The development of meat-like foods is introducing GM and novel technology into our diets. This presents new risks to our health, but also to the complex development of behaviour to prevent environmental destruction, argues PAT THOMAS
A new study explains for the first time how nanoparticles like those in diesel exhaust fumes cause heart disease by lodging in inflamed blood vessels, writes Oliver Tickell. The study, published as the UK government is ordered before the High Court to justify its refusal to publish plans to tackle illegal air pollution which afflicts 38 million people, also raises wider fears about 'engineered nanoparticles' in the environment.
Nuclear power was originally sold on a lie, writes Dave Elliott. While we were being told it would make electricity 'too cheap to meter', insiders knew it cost at least 50% more than conventional generation. Since then nuclear costs have only risen, while renewable energy prices are on a steep decline. And now the nuclear behemoths are crumbling ... not a moment too soon.
Advocates claim that synthetic biology and the so-called New Breeding Techniques (NBTs) are distinct from genetic engineering (GE), write Helena Paul, Elisabeth Bücking & Ricarda Steinbrecher. In fact synthetic biology and NBTs carry similar risks to old-style GE, and even create novel hazards. The 'new GE' techniques - as they should be named - and their products deserve regulation at least as strict as those applying to GMOs.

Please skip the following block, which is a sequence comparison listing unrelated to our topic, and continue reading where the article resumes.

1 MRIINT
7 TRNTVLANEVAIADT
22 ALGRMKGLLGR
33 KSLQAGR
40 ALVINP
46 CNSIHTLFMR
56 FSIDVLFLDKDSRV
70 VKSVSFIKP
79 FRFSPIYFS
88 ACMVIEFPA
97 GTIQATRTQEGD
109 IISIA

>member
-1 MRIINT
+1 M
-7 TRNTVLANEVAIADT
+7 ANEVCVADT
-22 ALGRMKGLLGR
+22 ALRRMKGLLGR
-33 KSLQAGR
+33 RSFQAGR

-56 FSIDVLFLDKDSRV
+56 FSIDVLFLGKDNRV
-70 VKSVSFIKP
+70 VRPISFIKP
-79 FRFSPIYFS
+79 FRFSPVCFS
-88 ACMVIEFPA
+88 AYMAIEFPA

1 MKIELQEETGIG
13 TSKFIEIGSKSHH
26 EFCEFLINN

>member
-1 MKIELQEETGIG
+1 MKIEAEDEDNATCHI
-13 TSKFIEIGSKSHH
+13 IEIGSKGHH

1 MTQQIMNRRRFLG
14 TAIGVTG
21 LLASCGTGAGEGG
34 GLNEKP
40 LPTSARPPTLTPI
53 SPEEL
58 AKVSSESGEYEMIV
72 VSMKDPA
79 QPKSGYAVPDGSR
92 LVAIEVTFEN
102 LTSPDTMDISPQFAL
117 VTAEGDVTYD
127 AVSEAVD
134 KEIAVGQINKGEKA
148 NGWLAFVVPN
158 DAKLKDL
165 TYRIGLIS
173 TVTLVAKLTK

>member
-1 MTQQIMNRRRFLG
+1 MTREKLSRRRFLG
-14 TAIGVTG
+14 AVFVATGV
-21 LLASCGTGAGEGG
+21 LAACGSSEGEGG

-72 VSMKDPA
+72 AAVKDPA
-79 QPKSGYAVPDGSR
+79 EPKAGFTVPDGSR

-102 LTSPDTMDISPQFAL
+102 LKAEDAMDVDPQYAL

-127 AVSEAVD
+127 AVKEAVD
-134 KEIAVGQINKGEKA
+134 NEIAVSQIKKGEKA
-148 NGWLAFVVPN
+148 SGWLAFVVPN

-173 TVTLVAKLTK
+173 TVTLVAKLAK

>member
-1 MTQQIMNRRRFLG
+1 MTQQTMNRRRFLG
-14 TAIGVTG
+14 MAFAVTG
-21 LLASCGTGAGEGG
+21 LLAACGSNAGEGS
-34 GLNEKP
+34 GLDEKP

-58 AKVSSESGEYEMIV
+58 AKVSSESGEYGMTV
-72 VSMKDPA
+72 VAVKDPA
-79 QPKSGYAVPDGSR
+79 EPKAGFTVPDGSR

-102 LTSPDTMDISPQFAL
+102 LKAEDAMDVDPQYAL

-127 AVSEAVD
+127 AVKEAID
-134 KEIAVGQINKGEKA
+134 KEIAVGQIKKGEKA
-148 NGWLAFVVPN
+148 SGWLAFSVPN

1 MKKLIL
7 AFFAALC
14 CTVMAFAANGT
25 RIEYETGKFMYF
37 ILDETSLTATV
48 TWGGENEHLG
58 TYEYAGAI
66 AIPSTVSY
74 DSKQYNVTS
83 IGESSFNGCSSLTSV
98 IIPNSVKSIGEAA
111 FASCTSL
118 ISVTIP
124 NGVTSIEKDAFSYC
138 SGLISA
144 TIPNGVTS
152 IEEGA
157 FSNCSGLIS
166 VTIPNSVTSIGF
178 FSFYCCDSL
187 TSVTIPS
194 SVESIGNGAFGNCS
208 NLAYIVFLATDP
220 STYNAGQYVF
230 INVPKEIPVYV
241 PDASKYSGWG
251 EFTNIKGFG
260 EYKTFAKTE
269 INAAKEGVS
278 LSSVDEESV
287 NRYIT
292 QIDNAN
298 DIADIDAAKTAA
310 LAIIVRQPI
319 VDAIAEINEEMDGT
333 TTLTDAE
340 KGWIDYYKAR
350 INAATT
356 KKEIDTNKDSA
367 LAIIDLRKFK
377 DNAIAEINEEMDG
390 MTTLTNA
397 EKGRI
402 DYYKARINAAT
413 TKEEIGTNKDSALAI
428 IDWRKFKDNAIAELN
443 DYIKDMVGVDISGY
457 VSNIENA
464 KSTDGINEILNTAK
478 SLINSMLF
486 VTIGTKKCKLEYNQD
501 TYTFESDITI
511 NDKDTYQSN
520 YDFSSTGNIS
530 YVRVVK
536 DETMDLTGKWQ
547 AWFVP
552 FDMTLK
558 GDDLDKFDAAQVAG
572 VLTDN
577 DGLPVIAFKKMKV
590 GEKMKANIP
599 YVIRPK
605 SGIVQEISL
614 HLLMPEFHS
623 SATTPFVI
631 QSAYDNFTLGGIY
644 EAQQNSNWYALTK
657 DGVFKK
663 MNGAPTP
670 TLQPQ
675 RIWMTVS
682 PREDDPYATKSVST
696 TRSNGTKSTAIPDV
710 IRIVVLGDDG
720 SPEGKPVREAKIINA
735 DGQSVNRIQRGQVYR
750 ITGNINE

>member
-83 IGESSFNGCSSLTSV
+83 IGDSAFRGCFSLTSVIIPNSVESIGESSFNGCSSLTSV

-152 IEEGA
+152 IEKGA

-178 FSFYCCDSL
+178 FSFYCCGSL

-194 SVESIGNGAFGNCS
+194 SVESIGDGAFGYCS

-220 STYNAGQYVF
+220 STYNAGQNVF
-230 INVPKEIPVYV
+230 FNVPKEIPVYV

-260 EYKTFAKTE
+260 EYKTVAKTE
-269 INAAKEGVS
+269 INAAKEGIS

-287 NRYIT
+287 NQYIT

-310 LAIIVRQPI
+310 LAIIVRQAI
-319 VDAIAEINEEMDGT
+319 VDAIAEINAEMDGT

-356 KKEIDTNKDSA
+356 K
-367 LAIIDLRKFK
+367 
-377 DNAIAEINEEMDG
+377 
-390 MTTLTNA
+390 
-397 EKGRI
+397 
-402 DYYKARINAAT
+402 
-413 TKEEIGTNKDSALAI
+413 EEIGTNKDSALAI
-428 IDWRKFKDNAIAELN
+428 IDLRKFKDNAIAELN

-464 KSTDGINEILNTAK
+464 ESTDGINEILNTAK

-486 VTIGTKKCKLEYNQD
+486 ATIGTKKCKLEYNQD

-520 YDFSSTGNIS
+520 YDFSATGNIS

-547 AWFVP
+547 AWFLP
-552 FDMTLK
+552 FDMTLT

Dynamic power pricing that responds to supply and demand could transform the way we manage our electricity systems, writes Claire Maugham, opening the door to the mass integration of renewables like wind and solar. But smart meters are essential to making that happen.
Just as long term research into the health impacts of the 'electrosmog' created by wifi and mobile phones is yielding its first results, it's at risk of sudden termination from President Trump's budget cuts, writes Paul Mobbs. But the cuts have little to do with saving money - and a lot to do with protecting corporate profit and economic growth from harsh truths, including evidence that electrosmog causes cancer in laboratory rats, and maybe humans too.